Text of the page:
First you should search for the MCU's ID with the ls -l /dev/serial/by-id/ command, as previously explained.

You must then include the "id" of each Arduino Uno boards in the mcu.cfg file.

If we used two Arduino boards, we would include both of them, as shown below:

[mcu] # main mcu, used for the XYZ axes.
serial: /dev/serial/by-id/arduino_id_1  # <-- update this value with yours

[mcu tools] # second mcu, used for the tools.
serial: /dev/serial/by-id/arduino_id_2  # <-- update this value with yours

This file defines settings for different stepper motors (X, Y, Y1, and Z) and end-stops that control the movement of different axes. Each section ([stepper_x], [stepper_y], etc.) contains specific parameters to the corresponding motor configuration.

You must configure the same pins that you connected in the electronics assembly guide, specifically the stepper motor connection's section.

If you connected something differently, adjust the pin assignments in the steppers_xyz.cfg file.


We've set aside this file specifically to configure the stepper motors and end-stops for the tools. However, it essentially contains the same settings as the steppers_xyz.cfg file

The key distinction lies in the specific pin referencing method required here, because the tools are connected to the "secondary" MCU.

As mentioned in the 'mcu.cfg' section, the second MCU is labeled as [mcu tools]. Since we've connected the tools' electronics to this second Arduino, the pin referencing should follow this syntax:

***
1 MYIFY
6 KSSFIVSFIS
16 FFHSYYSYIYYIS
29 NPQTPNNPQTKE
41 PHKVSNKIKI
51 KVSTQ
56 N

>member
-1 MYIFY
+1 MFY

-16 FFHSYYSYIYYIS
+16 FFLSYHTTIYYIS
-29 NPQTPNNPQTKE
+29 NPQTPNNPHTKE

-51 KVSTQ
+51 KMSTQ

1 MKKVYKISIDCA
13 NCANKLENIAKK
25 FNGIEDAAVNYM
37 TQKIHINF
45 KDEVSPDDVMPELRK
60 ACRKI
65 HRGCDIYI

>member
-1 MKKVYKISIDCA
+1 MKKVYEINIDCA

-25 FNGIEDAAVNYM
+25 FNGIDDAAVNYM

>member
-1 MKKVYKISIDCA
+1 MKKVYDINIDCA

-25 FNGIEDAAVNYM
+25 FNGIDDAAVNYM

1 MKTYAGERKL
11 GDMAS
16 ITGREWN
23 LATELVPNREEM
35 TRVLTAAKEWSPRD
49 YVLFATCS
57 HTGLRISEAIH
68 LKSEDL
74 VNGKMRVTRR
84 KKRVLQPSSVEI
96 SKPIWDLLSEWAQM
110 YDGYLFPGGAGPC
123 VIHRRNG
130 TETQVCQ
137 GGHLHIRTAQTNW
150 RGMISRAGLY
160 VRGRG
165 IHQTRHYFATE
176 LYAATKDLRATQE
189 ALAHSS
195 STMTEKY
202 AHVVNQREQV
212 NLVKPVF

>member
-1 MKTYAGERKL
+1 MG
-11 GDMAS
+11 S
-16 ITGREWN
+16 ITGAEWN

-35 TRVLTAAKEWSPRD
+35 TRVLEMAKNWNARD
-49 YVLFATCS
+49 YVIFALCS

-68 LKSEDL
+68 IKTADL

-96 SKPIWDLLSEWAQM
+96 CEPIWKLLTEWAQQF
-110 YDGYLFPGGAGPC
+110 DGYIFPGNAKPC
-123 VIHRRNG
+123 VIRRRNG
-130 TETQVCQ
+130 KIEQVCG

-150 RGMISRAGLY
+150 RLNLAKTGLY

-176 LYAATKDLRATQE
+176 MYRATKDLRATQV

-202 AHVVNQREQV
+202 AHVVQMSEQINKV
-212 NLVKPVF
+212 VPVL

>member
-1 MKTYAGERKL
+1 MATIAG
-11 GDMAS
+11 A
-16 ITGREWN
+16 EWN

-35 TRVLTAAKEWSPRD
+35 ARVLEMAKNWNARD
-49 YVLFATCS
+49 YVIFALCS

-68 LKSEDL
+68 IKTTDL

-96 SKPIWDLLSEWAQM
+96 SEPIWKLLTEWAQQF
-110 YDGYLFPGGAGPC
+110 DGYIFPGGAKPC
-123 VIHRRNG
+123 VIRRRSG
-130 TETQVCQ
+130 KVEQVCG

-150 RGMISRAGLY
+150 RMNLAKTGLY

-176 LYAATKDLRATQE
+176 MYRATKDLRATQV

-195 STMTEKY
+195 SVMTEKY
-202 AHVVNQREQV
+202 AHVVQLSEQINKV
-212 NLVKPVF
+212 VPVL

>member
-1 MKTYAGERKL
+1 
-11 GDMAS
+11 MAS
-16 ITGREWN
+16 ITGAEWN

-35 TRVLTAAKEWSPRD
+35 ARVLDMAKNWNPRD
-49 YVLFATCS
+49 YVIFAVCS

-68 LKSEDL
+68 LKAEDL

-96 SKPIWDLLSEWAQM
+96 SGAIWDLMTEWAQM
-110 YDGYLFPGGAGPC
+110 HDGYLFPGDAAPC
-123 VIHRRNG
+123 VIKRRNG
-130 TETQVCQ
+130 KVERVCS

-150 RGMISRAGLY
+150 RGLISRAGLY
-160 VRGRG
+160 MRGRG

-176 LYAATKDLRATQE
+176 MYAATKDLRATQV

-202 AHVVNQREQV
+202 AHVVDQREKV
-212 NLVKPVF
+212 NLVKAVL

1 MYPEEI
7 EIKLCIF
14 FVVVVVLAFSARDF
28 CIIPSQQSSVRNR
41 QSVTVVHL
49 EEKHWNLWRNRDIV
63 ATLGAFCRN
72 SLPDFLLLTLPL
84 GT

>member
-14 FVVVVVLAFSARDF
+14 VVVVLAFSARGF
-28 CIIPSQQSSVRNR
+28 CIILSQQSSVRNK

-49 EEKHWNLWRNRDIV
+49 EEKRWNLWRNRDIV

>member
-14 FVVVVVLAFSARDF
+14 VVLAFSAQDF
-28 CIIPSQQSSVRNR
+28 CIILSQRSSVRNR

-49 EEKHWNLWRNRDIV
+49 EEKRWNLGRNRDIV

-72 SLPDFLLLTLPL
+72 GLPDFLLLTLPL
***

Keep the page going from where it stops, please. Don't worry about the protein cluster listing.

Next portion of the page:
step_pin: tools:PD4


Note the addition of "´tools:´" right before the pin's name (PD4). This indicates that the pin is on the tools MCU, and not on the main MCU.


This file is a a configuration for homing extruder stepper motors. It defines macros and configurations for homing two different "extruders": extruder (tool 1) and extruder1 (tool 2).



The use of variables like active for different extruders is for managing the state or status of each extruder.

# p20 extruder stepper homing
# Config section for the new extras module.
[extruder_home extruder]

# p200 extruder stepper homing
# Config section for the new extras module.
[extruder_home extruder1]

# Macros for mainsail groups
[gcode_macro HOME_T0]
  # Use mainsail's "tool change macro" (pasted below for reference).

[gcode_macro HOME_T1]
  # Use mainsail's "tool change macro" (pasted below for reference).

This file defines various macros for setting origins, homing axes, switching between tools, among others.

# Macros related to the "piper" GCODE-generator module.
[gcode_macro H_T_ALL]

[gcode_macro H_T_P200]

[gcode_macro H_T_P20]

[gcode_macro HOME_ALL]
  G28 Y
  G28 Z
  G28 X


In Klipper, a macro refers to a sequence of predefined commands grouped together under a single name. These macros simplify complex operations by allowing users to execute a series of commands with a single line of code.

Essentially, instead of manually inputting numerous individual commands every time a specific action is needed, a macro condenses these commands into a single command, making it easier to perform repetitive tasks or abstract complex actions.